Shaw Communications Inc.'s acquisition of Wind Mobile has fulfilled the previous federal government's push for four national carriers, which means the new government has the chance to hit the reset button on telecommunications policy, according to a new report by the Macdonald-Laurier Institute.
"Federal telecommunications policy has treated the industry like a public utility for more than 100 years," said the analysis, authored by Paul Beaudry and Sean Speer.
In the report released Thursday, Beaudry and Speer argue that, instead, the country needs a "smart, new telecommunications policy that views the industry as a dynamic enabler."
The mandate letter from Prime Minister Justin Trudeau to Innovation, Science and Economic Development Minister Navdeep Bains calls for his department to increase "high-speed broadband coverage and to work to support competition, choice and availability of services" as well as to "foster a strong investment environment for telecommunications services."
That environment is one that should include necessary incentives for investment, Beaudry said in a phone interview, adding that telecommunications policy and economic development are inextricably linked.
"Considering that broadband nowadays is the motor of many businesses, and will be for many more businesses in the future, we want to make sure that the policies are there to encourage the players in the telecom sector to invest all they can to generate these networks," he said.
Among the recommendations in their report, Beaudry and Speer suggest that the new government look at policies that "promote innovation rather than focusing on static objectives such as increasing the number of competitors."
"Interventionist policies aimed at helping smaller players gain market share can have harmful effects on competition," the report said. Beaudry confirmed his belief that that the federal cabinet should take the opportunity to support the BCE Inc. appeal of a CRTC ruling mandating wholesale access to fibre-to-the-home (FTTH) networks.
"At a certain level, there is an impact on incentives to invest. You don't want to overdramatize it - it doesn't mean the incumbents are going to stop investing altogether," Beaudry said. "I think there are some incentives to invest in big cities and urban areas and there will always be incentives to invest in these areas, but I think at the margin, you do have a negative impact that these policies bring about."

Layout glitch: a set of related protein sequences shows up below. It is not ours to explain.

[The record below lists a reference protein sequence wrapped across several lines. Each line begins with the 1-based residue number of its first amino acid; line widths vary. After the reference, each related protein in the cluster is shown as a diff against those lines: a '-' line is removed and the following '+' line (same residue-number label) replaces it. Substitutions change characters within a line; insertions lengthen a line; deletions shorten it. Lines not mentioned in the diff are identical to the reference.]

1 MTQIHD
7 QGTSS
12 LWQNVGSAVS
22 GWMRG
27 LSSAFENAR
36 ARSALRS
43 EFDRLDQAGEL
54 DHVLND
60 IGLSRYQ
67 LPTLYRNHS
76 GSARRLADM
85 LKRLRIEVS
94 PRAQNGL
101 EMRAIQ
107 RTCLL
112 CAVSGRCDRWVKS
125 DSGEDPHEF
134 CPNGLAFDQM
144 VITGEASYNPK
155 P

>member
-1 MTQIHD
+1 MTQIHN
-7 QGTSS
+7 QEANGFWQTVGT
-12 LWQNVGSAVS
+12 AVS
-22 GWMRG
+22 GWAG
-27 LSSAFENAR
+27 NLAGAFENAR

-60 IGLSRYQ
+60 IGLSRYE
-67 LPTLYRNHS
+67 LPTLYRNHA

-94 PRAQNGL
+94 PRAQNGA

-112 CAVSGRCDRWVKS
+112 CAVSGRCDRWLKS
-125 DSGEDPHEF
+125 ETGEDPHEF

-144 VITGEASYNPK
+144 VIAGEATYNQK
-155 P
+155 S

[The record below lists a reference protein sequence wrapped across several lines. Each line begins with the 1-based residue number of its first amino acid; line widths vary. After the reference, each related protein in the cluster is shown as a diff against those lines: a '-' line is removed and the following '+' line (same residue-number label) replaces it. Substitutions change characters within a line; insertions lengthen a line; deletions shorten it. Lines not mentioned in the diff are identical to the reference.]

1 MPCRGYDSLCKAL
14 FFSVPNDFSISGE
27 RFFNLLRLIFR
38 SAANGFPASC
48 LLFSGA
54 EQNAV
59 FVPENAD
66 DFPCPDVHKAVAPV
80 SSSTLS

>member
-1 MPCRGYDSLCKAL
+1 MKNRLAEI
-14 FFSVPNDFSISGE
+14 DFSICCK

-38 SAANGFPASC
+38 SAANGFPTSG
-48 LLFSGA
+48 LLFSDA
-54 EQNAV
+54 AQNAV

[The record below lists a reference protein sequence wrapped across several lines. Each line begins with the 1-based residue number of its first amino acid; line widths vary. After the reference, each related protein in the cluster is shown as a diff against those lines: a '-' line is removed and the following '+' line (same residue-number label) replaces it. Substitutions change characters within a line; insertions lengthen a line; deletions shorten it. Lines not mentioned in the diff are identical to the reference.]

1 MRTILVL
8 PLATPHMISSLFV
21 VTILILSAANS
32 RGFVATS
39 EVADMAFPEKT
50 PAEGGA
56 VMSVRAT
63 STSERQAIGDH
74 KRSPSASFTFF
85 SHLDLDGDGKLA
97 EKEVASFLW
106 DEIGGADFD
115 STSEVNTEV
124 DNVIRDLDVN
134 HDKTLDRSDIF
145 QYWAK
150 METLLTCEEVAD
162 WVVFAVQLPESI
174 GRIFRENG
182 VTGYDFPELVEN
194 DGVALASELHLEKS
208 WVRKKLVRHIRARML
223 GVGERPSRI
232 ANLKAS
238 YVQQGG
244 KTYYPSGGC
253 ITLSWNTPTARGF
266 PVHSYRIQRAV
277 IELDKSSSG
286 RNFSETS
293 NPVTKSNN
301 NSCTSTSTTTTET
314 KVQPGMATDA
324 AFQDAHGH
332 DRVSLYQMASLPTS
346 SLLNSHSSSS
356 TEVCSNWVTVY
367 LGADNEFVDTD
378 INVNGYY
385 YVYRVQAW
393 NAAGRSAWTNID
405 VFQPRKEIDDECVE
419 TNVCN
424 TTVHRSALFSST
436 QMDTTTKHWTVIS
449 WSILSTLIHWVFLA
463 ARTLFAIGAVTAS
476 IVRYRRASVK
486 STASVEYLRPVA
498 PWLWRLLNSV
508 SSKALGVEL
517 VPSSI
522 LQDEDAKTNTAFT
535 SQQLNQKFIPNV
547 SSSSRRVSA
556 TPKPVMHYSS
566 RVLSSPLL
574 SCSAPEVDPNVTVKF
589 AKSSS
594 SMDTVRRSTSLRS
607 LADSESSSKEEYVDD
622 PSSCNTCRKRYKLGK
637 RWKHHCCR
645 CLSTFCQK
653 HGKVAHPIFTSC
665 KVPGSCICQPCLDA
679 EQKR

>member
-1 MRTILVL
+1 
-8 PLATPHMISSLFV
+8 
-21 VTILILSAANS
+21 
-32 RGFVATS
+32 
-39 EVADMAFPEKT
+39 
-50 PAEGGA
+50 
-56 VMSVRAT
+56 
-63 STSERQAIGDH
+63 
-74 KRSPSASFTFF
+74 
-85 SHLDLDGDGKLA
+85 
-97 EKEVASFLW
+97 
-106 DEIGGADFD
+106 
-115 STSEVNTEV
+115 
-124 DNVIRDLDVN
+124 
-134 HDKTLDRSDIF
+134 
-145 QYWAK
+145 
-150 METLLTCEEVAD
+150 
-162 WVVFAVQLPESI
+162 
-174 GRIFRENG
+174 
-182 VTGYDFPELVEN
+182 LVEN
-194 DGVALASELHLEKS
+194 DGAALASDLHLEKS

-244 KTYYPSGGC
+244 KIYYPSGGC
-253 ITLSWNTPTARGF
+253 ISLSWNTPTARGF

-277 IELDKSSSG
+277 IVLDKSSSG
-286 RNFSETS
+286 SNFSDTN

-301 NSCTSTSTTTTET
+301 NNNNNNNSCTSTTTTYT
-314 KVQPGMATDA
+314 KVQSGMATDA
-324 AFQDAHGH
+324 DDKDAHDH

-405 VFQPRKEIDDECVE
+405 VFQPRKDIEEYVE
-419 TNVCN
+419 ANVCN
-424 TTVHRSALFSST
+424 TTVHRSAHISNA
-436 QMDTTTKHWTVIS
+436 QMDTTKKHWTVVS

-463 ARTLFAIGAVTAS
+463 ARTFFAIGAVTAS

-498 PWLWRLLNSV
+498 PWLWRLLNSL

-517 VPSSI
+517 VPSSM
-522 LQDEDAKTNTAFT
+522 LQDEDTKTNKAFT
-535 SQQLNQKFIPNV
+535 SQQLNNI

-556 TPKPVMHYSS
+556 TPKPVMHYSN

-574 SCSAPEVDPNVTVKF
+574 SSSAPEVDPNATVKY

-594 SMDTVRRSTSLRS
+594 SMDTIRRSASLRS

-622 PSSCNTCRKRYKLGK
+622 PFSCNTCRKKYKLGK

But there has to be a balance when working within a regulatory framework, Stuart Jack, a partner at Nordicity, said.
"I think it points out the need for a regulator that is proactive but also sensitive that there is no one absolute winning argument," Jack said in a phone interview.
Jack disagreed that the new government's focus should be on deregulation, but said instead it should be turning towards modernizing the legislation governing the various industries.
"There's no real distinction now between wireless and wireline and we do have two regulator structures for those," Jack said, adding that there is a "crying need" to dust off the work of the Telecom Policy Review Panel, which issued a report in 2006.
"We, as one of the few OECD countries, don't have an integrated communications act and I think that is a big issue in terms of equity, transparency," Jack said. "How do you treat companies that do want to in invest? Do you treat cablecos differently from telcos? Their network architecture is becoming virtually identical."
Jack and Nordicity economist Tanveer Ahmed also disputed Beaudry and Speer's recommendation that the government relax foreign ownership rules.
"The foreign investment, it could have positive effects or it could have negative effects," Ahmed said, and that varies from country to country. He said if a foreign player such as Verizon Communications Inc. were to cross the border and buy an existing company, then that would leave competition worse off than if it came in and started a new service.